Congo Raises Key Rate to 7% to Check Inflation, Defend Franc

KINSHASA (Capital Markets in Africa) – The Democratic Republic of Congo raised its key interest rate by 5 percentage points to 7 percent because of accelerating inflation and “tensions” in the foreign-exchange market.

The increase marks the first change in the base rate in almost three years and comes after the government’s foreign-exchange reserves dropped below $1 billion for the first time since 2008. Reserves have fallen by a third since the start of the year as a sustained drop in prices for copper, oil and other key exports reduced government revenue, forcing the authorities to use reserves to support spending and protect the franc.

Inflation accelerated to 2.99 percent in September from 2.26 percent in August, while foreign-exchange holdings declined to $996 million, enough to cover 4.4 weeks of imports, from $1.5 billion at the end of last year, according to a statement by central bank Governor Deogratias Mutombo Mwana Nyembo handed to reporters on Wednesday in the capital, Kinshasa.

“The rate hike is unlikely to make much of a difference, but the central bank did not have many alternative ways to bolster the currency as foreign-exchange reserves are at rock bottom,” Mark Bohlund, an economist with Bloomberg Intelligence in London, said by e-mail. “The central bank may not have much alternative than letting the franc depreciate, at least until copper production picks up again, which now looks more likely to be weighted towards the second half of next year.”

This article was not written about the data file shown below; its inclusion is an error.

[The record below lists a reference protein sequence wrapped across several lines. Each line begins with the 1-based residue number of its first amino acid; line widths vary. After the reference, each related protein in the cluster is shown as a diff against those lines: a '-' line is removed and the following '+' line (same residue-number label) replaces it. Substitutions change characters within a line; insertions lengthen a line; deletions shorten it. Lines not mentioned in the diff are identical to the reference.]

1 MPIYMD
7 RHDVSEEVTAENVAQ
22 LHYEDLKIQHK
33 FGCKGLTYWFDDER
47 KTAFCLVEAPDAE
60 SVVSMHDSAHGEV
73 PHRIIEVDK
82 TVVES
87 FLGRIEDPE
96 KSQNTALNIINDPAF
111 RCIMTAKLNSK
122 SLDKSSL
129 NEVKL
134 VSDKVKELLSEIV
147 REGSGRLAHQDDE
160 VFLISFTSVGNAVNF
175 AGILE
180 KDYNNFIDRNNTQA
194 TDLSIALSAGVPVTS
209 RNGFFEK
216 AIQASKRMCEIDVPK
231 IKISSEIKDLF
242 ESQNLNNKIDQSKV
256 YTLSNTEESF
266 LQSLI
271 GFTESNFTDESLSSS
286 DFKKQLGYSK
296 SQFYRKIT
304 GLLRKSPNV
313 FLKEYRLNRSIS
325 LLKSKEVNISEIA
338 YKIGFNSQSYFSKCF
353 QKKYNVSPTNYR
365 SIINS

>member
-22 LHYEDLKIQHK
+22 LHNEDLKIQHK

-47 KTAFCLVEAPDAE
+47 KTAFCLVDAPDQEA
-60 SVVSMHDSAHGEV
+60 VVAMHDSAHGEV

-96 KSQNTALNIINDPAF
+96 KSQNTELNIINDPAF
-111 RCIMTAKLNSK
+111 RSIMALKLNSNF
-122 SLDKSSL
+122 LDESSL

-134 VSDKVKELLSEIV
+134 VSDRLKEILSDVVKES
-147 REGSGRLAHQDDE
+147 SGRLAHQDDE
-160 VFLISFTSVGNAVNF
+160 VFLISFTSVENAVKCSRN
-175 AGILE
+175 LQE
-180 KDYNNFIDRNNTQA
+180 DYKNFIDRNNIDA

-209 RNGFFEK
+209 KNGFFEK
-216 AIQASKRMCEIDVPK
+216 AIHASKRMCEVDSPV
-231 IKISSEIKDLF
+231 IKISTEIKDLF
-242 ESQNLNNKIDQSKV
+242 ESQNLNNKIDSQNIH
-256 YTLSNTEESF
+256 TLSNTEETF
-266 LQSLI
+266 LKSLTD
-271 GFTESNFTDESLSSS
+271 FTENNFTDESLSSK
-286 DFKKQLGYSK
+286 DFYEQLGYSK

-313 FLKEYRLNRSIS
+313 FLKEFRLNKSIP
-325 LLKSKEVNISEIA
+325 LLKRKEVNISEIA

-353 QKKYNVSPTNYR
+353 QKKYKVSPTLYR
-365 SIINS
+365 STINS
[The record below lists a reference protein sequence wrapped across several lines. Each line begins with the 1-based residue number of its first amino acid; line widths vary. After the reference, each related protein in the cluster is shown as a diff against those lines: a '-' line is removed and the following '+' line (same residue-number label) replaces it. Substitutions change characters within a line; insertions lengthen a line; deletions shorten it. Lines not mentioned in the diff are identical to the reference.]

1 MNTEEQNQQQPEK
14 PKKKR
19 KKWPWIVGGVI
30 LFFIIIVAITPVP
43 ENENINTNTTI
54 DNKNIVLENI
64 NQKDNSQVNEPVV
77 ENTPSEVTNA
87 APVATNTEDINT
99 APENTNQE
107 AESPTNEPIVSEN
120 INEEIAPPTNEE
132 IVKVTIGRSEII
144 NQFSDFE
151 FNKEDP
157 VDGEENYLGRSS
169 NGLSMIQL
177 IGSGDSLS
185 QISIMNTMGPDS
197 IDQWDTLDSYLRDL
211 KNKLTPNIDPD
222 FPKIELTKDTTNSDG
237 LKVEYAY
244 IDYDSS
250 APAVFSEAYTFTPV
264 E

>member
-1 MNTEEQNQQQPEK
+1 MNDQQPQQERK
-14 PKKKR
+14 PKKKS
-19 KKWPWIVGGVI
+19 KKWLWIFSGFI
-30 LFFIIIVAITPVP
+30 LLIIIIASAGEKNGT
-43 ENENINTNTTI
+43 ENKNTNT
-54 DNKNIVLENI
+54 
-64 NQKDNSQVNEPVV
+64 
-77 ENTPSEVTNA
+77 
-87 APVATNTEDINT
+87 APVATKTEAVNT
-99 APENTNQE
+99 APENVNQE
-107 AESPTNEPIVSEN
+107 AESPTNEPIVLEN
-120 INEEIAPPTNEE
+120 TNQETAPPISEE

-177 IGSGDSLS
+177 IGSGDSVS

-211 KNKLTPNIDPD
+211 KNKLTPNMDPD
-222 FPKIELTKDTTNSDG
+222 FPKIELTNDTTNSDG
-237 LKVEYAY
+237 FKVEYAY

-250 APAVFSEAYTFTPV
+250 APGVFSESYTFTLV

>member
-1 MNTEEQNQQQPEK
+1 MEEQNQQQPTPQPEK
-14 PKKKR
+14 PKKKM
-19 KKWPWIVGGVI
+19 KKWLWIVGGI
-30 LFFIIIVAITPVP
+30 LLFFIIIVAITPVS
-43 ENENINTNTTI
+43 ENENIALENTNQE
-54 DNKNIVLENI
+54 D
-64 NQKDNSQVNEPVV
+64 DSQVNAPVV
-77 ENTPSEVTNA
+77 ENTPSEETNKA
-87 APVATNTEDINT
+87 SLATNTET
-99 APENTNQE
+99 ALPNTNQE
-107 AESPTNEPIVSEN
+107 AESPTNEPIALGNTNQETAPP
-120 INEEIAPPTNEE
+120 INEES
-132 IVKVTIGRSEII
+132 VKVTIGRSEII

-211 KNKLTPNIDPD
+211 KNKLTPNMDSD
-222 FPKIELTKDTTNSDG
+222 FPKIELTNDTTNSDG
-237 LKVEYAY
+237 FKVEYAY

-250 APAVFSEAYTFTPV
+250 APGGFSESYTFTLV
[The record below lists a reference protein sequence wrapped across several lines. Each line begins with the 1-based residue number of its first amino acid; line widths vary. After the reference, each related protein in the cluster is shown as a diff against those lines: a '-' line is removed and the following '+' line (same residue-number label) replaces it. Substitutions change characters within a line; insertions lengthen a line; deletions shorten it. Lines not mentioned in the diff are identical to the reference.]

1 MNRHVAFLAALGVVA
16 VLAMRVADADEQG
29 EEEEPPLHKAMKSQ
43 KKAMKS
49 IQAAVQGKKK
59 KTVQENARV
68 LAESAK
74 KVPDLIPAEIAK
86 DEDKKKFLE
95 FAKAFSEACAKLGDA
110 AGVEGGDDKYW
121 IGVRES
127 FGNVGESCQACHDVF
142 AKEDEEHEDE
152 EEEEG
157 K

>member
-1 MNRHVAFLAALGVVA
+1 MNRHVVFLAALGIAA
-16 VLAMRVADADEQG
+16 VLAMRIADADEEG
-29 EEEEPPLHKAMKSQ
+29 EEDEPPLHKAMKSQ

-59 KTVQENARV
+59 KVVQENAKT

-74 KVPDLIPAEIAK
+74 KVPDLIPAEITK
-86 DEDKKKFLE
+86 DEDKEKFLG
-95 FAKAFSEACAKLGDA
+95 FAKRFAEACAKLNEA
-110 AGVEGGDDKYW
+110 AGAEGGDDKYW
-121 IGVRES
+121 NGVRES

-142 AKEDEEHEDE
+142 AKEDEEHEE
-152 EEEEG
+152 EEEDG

Defending Franc
Congo has lowered its growth estimate for this year three times, with the latest assessment at 4.3 percent, citing lower commodity prices. It is Africa’s biggest copper producer and the world’s largest source of cobalt. The central African nation depends on mining, oil and gas revenue for 22 percent of gross domestic product and 95 percent of export earnings, which have been curbed by the fall in prices. Copper output dropped 14 percent in the first half, as cobalt production fell 13 percent.

Despite intervention by the central bank to protect the value of the currency by selling dollars in the market on several occasions, the franc has declined 12 percent since the start of the year to 1,040 per dollar, according to central bank data. On the parallel market, the currency has depreciated to an average of 1,137 per dollar.

“We applaud the decision of the BCC to raise rates,” Thierry Taeymans, chief executive officer of Rawbank Sarl, a Kinshasa-based lender, said in an e-mailed response to questions. “In principle, this will help alleviate the devaluation pressure that currently exists on the Congolese franc. In the near-term, we would like to see more contractionary policy decisions in order to encourage savings, control inflation, and stabilize the foreign exchange rates.”

Limited access to external loans and the drop in commodity prices have constrained Congo’s ability to replenish foreign reserves, making it difficult for the central bank to keep defending the franc and forcing it to look at the policy rate instead, according to Cephas Forichi, an analyst with Paarl, South Africa-based NKC African Economics.

“We doubt monetary policy will do much to lower inflation and defend the exchange rate due to the high level of dollarisation in the country and a rather under-developed financial sector,” Forichi said in an e-mailed response to questions. “Authorities should refrain from defending the local currency, but rather allow a flexible exchange rate for the franc.”

Source: Bloomberg Business News

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